Nov 12, 2013

The Ugly Truth of Privilege

Privilege is an ugly word. And it should be. It's the uncomfortable truth that the western world is controlled, by and large, by straight white men. Men like me (but typically with more money) influence every aspect of our lives. Should they? No. But they do, and this is the mess we're left with.

Recently the most volatile articles I've read and shared online have pushed the ugly truth of privilege to the forefront. And they've received some pretty passionate reactions. That's to be expected. If you tell a bunch of straight white guys that they have it easy in life, and that the world is built to service them, no matter how enlightened they like to think themselves, some of those men are going to react badly.

I shy away from many controversial subjects on this blog, but the subject of privilege is not one of them. I do believe that straight white men have an incredible, unfair, advantage, and I agree with assessments that being a straight white man is essentially playing life "on easy mode."

With that, I feel, comes a responsibility to effect change. But that responsibility doesn't have to be exercised in the typical "male" way. I believe the most powerful thing a straight white man can do is shut the hell up and let other people talk. We have all of our society geared towards our desires. We can more than afford a platform for others to get their feelings and desires out, and do so without putting people down for disagreeing with us.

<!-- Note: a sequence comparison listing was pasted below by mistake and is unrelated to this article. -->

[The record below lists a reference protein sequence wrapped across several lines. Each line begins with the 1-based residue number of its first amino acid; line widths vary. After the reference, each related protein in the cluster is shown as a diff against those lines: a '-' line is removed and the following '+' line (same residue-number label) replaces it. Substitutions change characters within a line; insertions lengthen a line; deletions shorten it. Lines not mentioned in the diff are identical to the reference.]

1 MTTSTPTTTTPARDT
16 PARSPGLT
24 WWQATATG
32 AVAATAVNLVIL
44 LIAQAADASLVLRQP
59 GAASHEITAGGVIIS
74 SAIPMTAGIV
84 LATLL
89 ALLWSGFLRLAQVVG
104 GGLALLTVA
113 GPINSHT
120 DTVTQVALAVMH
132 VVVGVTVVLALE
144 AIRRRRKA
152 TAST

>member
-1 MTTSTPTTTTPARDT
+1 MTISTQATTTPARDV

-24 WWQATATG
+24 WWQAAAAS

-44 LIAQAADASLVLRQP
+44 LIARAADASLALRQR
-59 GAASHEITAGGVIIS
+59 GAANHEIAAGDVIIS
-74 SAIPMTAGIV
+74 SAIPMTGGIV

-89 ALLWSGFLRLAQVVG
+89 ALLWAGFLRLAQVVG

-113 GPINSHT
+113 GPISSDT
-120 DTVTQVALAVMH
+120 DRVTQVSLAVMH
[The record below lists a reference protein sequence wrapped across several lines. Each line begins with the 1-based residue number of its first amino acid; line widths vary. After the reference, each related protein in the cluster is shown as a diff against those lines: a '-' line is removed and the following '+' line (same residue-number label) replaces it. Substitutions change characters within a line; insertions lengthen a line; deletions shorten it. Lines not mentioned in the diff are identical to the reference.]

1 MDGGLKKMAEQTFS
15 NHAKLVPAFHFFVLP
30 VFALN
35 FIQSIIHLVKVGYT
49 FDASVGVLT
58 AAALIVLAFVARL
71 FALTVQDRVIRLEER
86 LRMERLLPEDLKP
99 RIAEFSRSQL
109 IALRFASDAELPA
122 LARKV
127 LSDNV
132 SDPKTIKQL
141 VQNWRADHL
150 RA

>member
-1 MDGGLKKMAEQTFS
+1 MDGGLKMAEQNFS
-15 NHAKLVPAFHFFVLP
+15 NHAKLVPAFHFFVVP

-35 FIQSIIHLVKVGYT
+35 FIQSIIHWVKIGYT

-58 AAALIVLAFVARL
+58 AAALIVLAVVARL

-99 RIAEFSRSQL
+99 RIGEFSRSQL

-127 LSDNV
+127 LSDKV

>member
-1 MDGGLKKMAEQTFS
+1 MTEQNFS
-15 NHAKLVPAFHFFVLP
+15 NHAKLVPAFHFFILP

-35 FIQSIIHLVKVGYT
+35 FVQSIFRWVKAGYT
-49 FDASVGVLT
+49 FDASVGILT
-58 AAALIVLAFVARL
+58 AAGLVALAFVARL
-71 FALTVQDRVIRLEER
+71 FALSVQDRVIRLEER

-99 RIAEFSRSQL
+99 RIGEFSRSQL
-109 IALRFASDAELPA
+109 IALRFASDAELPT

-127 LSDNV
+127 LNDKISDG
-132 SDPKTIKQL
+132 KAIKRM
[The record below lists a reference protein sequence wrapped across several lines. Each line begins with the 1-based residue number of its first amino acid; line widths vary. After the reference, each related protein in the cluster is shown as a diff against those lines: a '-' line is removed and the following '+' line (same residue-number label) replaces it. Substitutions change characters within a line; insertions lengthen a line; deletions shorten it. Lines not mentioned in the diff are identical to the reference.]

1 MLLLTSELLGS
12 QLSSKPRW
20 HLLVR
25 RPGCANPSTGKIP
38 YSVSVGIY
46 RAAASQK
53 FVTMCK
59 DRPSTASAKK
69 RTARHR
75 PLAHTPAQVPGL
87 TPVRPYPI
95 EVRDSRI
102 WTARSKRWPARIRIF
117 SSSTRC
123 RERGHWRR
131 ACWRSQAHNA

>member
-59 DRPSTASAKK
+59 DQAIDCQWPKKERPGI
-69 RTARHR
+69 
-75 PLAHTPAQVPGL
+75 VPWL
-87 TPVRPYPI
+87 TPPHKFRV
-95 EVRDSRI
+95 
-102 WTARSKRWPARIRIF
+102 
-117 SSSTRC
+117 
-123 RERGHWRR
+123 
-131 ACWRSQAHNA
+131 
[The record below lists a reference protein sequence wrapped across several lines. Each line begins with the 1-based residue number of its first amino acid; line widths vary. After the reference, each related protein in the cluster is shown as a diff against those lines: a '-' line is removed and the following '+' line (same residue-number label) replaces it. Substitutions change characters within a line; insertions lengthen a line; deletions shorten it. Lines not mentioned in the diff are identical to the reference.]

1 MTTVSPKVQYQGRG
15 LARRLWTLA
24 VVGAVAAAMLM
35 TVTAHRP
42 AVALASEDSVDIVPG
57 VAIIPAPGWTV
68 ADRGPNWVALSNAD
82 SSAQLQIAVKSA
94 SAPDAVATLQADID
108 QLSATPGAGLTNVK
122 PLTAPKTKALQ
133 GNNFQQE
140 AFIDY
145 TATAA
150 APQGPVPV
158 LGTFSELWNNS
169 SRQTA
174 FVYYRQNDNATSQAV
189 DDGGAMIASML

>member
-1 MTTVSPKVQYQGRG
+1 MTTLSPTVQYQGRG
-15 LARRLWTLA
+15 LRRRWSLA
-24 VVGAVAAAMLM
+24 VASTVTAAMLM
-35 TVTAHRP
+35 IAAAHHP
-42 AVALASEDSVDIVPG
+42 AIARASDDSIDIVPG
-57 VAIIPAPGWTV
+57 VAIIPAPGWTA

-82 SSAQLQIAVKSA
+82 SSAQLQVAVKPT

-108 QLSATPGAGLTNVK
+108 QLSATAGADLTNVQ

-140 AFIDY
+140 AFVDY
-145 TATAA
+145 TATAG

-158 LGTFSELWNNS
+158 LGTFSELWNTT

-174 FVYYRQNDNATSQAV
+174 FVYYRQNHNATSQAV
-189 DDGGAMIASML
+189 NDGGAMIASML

I'm trying to tackle privilege in some of my new books. Lady Raven will deal with sexism and patriarchy, as well as challenging some presumptions about sex and relationships in YA fiction.

My new Carver & McCain novels, a police procedural with monsters, will tackle racism in a supernatural context, and examine people having to live with difficult lifestyle restrictions because of who and what they are.

I don't know if I'll succeed in exposing these issues to the light, but I'm willing to try, and open to hearing from people who think I've missed my mark.

In any case, I have a lot of work to do, and a whole lot more to learn.


  1. It's nice to see so many straight white men tackling this issue honestly :) You did remind me of PC game called Mount and Blade. They actually use gender and class as a difficulty setting. Male noble is easy mode, female commoner is much harder. I really liked that idea. The goal of the game is to unite all the kingdoms under your name and a legitimate option as a woman is to marry a powerful man. I'd love to see more games tackle these issues, but I guess top budget stuff like movies or games etc. don't like to rock the boat. That's one of the great things about novels, no matter how big, most of the control still belongs to the writer.

    1. I hate to be a cliché, but I think it was after my daughters were born that I really started to look hard at myself and how privilege affects the world.

      I want to check out Mount and Blade now, that sounds like a really interesting mechanic. I think there's a problematic issue in fiction, where we either see idealised "men and women are equal" settings, or hard and gritty "this is what life was really like" ones, where male dominance is accepted and never challenged by the creator. Things like what Mount and Blade did allow the issue to be addressed.

    2. Exactly! It would be much harder to get away with in a more modern setting though.